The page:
In 1750 he took control of Haifa and Tantura.[7]

The town of Deir Hanna became his first administrative center as he gradually brought the Galilee, as his "Iltizam", under his control. Parts of the fortress, mosque and Khan that he built can still be seen in the town. For most of his rule Daher was not a target for the Ottomans, as for his entire period of rule he continued to act as proxy Ottoman tax collector (Multazem), paying a portion of the taxes raised to the Imperial capital in Constantinople.

Acre was taken over and fortified by Daher, and became the main city of the area he governed. When Haifa was conquered by Daher, its location wasn't considered defensible, so that the city was razed and rebuilt at a new location 3 km away, with improved fortifications and a new seaport. Now controlling the major seaports in the area, Daher made contact with Maltese pirates.

Daher (unlike many governors and rulers in the Middle East at the time) was very aware of the importance of a flourishing economy to provide a stable basis for his rule — he tried to refrain from squeezing the peasants with extortionately excessive taxes, and established a state monopoly on cotton-growing in the Galilee. The city of Acre underwent an economic boom (partly based on its role in exporting cotton grown in the Galilee to France).[8]

In 1768, the central Ottoman authorities partially recognized or legitimized his de facto position by granting him the title of "Sheikh of Acre, Amir of Nazareth, Tiberias, Safed, and Sheikh of all Galilee".[9]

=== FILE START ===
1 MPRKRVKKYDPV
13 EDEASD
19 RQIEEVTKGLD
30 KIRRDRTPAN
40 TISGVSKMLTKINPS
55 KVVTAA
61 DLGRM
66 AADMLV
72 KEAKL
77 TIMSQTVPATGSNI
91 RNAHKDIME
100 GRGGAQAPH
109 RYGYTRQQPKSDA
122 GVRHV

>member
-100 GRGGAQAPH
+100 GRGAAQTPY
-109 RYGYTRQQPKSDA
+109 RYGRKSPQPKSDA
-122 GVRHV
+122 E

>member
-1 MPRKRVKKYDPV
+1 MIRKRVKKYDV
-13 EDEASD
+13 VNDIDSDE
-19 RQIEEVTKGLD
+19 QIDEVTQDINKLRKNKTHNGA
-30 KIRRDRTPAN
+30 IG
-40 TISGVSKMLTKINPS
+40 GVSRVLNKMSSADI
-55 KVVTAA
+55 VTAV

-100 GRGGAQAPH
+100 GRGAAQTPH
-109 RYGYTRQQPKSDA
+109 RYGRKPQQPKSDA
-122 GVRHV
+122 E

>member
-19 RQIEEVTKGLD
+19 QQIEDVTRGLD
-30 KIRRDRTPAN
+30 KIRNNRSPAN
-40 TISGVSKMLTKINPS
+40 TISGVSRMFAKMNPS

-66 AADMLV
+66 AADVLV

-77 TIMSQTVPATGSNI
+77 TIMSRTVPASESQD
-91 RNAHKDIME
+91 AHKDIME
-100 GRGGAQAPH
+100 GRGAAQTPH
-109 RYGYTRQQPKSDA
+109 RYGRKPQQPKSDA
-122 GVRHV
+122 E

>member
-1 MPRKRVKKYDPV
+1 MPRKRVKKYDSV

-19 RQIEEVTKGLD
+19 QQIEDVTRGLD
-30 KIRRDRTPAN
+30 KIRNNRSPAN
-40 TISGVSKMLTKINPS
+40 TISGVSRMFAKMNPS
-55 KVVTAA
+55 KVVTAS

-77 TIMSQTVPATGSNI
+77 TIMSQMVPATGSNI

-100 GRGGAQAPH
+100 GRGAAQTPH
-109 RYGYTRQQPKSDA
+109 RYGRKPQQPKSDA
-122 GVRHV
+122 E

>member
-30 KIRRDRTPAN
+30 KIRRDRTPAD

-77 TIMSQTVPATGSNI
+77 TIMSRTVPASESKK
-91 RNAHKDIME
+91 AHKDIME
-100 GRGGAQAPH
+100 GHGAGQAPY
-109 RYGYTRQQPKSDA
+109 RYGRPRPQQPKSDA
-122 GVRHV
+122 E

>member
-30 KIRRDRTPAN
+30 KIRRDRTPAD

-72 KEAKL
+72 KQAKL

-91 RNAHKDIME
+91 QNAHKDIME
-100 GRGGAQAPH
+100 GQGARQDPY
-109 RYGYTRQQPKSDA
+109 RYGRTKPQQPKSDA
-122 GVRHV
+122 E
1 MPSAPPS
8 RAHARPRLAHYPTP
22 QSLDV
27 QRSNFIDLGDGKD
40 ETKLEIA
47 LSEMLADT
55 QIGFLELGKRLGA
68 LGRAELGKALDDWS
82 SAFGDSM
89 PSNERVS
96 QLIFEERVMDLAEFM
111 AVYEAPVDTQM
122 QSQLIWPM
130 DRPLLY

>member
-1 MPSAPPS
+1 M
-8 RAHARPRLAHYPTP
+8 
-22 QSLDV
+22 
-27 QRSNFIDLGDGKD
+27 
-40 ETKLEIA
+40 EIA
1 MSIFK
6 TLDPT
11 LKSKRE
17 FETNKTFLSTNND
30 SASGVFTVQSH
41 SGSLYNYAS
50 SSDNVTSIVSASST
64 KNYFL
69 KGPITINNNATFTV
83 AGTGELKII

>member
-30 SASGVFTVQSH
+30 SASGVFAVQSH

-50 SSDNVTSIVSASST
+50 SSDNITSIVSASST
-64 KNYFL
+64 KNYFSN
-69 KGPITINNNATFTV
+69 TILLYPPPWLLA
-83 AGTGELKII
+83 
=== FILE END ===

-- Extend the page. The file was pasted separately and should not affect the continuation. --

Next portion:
From 1769 to 1775, Daher got involved in a war that led to his downfall. In 1750, his friend Ali Bey Al-Kabir was appointed the governor of Egypt and soon got into an argument with the Ottoman administration. Assassins were sent to kill Ali Bey, for fear of him attempting to rebel against the Ottoman Empire (1769). In response, Ali Bey declared Egypt to be an independent country. Daher helped Ali Bey by blocking an Ottoman force heading south to suppress the rebellion in Egypt. Bey sent a force of 30,000 which conquered most of the Sanjak of Jerusalem and the Vilayets of Tyre and Damascus (Palestine) as well as Damascus from November 1770 to June 1771. In 1771 they routed an army led by the governor of Damascus, Muhammad al-Azm, in the Hula Valley.[10] After the troops arrived at Damascus (with help from Daher) in 1771, the commander of the troops, Abu al-Dhahab, refused to continue fighting against the Ottomans, and turned against Ali Bey. When these troops returned to Egypt, Ali Bey fled to Acre to shelter under Daher's protection. The combined forces of Daher, Ali Bey, and Russia (which was at war with the Ottoman Empire that time) kept the majority of the Galilee free of Ottoman influence, and Daher was able to temporarily extend his rule along the coast as far south as Jaffa and as far north as Sidon. By 1773 the area under his control extended from the Litani River to Beersheba, though he never took formal control over Jerusalem.[11] In 1773 Ali Bey returned to Egypt, but was defeated by the rebels against his authority and died. In 1774, the war between Russia and the Ottomans came to an end, and Daher was left without any outside support.